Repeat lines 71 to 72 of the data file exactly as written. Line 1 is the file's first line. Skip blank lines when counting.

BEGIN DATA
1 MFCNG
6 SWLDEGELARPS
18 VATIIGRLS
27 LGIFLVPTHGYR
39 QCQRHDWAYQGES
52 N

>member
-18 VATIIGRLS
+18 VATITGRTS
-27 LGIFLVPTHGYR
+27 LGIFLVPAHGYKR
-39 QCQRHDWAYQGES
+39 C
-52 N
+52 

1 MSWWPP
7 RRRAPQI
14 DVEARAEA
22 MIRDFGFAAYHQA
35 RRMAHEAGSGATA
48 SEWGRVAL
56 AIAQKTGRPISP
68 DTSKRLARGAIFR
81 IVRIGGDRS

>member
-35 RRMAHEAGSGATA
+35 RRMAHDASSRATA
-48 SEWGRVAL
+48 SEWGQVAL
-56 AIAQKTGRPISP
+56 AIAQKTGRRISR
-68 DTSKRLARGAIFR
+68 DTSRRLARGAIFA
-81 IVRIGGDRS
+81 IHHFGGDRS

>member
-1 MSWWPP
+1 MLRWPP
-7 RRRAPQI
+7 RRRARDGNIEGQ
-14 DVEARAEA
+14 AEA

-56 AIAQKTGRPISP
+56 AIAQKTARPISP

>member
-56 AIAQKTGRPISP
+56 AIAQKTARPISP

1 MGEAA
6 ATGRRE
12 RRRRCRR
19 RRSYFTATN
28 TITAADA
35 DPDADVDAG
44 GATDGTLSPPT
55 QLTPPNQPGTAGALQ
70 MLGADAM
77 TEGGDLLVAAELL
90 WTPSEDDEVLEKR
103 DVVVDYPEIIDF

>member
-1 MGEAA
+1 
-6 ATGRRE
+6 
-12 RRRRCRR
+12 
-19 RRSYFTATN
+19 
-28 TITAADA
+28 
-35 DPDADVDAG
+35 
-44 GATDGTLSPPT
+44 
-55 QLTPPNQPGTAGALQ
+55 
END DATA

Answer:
-35 DPDADVDAG
+35 